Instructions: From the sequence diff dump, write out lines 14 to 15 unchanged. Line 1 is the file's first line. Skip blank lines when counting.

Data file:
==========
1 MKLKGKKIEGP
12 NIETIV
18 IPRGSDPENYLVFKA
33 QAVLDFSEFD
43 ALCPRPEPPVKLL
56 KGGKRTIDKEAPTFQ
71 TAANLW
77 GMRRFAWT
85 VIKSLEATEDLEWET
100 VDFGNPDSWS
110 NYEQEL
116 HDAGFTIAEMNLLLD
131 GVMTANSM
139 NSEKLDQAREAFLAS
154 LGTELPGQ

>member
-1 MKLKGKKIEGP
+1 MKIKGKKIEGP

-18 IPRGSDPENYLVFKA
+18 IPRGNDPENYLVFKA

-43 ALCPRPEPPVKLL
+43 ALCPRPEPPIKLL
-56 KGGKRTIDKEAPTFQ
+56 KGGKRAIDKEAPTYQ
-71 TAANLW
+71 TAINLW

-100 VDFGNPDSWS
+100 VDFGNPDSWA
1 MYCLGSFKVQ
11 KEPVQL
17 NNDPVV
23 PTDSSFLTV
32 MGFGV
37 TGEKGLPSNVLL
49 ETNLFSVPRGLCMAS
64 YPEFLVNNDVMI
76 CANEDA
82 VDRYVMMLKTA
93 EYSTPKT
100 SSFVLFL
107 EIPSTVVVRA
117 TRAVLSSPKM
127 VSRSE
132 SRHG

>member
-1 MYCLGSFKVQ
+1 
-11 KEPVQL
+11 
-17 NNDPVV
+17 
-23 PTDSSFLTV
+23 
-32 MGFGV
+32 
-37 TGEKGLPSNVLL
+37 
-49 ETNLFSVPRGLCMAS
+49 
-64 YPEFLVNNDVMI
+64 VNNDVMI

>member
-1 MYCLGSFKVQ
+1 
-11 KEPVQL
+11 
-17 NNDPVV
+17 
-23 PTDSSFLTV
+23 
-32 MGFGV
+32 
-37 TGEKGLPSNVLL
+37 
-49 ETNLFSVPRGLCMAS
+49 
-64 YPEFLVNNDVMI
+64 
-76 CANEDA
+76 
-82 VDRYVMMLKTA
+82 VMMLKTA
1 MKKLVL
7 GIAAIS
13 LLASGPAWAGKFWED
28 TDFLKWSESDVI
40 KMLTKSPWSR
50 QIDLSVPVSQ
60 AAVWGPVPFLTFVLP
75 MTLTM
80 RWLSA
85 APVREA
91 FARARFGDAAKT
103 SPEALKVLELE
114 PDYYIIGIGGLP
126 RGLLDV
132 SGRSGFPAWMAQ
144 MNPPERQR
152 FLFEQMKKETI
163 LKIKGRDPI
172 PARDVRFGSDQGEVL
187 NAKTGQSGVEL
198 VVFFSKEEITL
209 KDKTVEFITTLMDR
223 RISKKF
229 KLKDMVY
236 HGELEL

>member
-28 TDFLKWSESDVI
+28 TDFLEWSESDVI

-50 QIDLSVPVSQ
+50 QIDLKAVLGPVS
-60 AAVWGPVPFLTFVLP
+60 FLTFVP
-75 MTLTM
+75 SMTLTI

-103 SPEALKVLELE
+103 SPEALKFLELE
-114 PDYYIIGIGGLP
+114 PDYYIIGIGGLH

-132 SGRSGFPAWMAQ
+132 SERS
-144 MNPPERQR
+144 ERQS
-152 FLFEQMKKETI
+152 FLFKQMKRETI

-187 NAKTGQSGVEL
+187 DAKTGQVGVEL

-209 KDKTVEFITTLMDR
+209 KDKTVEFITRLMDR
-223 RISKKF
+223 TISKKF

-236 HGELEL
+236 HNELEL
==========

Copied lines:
139 NSEKLDQAREAFLAS
154 LGTELPGQ